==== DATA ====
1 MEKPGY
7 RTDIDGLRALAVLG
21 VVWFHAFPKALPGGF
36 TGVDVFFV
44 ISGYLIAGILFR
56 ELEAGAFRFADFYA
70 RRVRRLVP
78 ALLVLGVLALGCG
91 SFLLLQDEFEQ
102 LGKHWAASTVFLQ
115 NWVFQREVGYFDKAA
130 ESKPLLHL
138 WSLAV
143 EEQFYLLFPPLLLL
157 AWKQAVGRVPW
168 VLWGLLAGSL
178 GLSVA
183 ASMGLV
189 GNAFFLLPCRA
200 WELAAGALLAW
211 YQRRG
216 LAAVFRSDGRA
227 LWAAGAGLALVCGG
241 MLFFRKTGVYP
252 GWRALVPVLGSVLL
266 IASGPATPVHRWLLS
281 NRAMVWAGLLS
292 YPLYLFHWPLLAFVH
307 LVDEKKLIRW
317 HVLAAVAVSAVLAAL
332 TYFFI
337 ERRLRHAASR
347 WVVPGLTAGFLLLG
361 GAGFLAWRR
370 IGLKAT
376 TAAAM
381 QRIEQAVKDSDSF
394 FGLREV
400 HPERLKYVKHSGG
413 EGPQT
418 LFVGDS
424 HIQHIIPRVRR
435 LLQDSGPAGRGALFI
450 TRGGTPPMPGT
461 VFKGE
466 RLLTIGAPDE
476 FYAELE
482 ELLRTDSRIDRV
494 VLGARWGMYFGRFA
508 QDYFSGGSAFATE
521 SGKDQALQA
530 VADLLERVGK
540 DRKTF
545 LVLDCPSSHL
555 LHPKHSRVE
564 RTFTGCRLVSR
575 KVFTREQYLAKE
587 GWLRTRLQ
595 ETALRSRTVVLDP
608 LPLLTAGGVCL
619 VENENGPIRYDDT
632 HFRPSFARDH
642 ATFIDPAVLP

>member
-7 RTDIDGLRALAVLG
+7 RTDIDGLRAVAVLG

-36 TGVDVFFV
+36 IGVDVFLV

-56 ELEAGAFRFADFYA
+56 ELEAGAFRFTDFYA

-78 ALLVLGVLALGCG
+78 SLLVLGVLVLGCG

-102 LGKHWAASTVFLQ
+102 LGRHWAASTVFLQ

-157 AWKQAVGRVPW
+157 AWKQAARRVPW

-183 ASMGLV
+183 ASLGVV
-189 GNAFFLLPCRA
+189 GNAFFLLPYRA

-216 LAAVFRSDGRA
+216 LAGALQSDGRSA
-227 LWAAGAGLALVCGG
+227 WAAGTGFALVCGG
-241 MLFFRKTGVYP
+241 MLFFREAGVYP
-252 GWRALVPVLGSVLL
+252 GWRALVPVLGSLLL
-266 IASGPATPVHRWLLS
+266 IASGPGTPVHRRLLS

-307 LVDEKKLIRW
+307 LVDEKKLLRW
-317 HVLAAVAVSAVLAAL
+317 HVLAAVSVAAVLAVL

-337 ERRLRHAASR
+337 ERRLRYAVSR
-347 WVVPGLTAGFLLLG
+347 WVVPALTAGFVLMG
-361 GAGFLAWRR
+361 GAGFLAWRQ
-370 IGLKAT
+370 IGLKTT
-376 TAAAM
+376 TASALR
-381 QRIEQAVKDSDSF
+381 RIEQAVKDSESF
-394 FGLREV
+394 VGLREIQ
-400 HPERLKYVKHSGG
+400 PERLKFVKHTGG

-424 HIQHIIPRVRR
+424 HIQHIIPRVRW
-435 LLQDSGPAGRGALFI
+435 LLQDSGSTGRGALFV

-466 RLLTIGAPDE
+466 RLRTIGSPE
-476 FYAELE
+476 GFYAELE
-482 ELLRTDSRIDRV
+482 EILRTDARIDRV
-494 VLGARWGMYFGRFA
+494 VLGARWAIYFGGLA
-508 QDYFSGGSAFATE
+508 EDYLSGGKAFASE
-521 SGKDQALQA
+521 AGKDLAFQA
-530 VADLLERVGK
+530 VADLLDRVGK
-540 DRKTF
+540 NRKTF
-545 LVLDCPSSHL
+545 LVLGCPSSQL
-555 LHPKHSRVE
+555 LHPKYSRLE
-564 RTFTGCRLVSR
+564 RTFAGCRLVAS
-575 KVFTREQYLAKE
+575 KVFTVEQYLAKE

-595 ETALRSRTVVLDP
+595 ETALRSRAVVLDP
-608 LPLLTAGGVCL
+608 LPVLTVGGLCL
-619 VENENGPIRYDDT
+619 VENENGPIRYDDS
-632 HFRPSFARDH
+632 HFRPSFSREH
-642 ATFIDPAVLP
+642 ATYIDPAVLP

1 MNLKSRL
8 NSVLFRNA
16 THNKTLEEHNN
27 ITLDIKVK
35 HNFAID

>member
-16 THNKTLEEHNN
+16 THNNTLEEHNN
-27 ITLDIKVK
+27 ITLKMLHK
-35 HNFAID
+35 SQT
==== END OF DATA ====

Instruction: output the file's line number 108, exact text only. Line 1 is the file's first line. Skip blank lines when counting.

+394 VGLREIQ